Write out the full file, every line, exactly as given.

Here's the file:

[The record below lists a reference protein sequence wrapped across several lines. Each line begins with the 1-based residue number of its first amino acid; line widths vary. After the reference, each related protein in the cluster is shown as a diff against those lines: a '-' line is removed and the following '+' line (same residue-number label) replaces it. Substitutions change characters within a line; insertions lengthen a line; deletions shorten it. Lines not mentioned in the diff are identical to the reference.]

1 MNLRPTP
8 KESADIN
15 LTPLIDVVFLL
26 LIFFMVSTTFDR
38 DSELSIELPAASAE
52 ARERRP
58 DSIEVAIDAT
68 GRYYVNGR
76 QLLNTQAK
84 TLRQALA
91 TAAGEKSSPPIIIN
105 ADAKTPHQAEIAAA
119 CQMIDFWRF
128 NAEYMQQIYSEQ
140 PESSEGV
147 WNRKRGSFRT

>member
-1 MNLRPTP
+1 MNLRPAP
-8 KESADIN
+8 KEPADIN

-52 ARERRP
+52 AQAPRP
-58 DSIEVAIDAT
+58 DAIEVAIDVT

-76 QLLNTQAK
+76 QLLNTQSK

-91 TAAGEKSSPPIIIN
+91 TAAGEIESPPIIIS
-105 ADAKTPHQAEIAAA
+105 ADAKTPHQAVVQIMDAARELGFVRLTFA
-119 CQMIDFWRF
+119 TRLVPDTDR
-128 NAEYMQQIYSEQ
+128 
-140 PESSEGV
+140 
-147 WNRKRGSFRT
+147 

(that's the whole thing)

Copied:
[The record below lists a reference protein sequence wrapped across several lines. Each line begins with the 1-based residue number of its first amino acid; line widths vary. After the reference, each related protein in the cluster is shown as a diff against those lines: a '-' line is removed and the following '+' line (same residue-number label) replaces it. Substitutions change characters within a line; insertions lengthen a line; deletions shorten it. Lines not mentioned in the diff are identical to the reference.]

1 MNLRPTP
8 KESADIN
15 LTPLIDVVFLL
26 LIFFMVSTTFDR
38 DSELSIELPAASAE
52 ARERRP
58 DSIEVAIDAT
68 GRYYVNGR
76 QLLNTQAK
84 TLRQALA
91 TAAGEKSSPPIIIN
105 ADAKTPHQAEIAAA
119 CQMIDFWRF
128 NAEYMQQIYSEQ
140 PESSEGV
147 WNRKRGSFRT

>member
-1 MNLRPTP
+1 MNLRPAP
-8 KESADIN
+8 KEPADIN

-52 ARERRP
+52 AQAPRP
-58 DSIEVAIDAT
+58 DAIEVAIDVT

-76 QLLNTQAK
+76 QLLNTQSK

-91 TAAGEKSSPPIIIN
+91 TAAGEIESPPIIIS
-105 ADAKTPHQAEIAAA
+105 ADAKTPHQAVVQIMDAARELGFVRLTFA
-119 CQMIDFWRF
+119 TRLVPDTDR
-128 NAEYMQQIYSEQ
+128 
-140 PESSEGV
+140 
-147 WNRKRGSFRT
+147 